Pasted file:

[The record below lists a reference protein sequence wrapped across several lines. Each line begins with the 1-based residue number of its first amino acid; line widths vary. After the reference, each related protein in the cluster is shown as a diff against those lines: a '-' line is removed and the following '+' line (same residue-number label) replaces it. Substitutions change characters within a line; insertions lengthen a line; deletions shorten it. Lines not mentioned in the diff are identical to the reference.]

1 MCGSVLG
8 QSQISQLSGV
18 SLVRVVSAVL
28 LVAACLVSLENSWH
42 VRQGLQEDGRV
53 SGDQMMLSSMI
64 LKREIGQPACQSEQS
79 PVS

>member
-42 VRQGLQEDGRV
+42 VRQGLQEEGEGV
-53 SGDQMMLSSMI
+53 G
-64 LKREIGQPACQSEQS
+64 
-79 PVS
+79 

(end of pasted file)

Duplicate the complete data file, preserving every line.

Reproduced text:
[The record below lists a reference protein sequence wrapped across several lines. Each line begins with the 1-based residue number of its first amino acid; line widths vary. After the reference, each related protein in the cluster is shown as a diff against those lines: a '-' line is removed and the following '+' line (same residue-number label) replaces it. Substitutions change characters within a line; insertions lengthen a line; deletions shorten it. Lines not mentioned in the diff are identical to the reference.]

1 MCGSVLG
8 QSQISQLSGV
18 SLVRVVSAVL
28 LVAACLVSLENSWH
42 VRQGLQEDGRV
53 SGDQMMLSSMI
64 LKREIGQPACQSEQS
79 PVS

>member
-42 VRQGLQEDGRV
+42 VRQGLQEEGEGV
-53 SGDQMMLSSMI
+53 G
-64 LKREIGQPACQSEQS
+64 
-79 PVS
+79 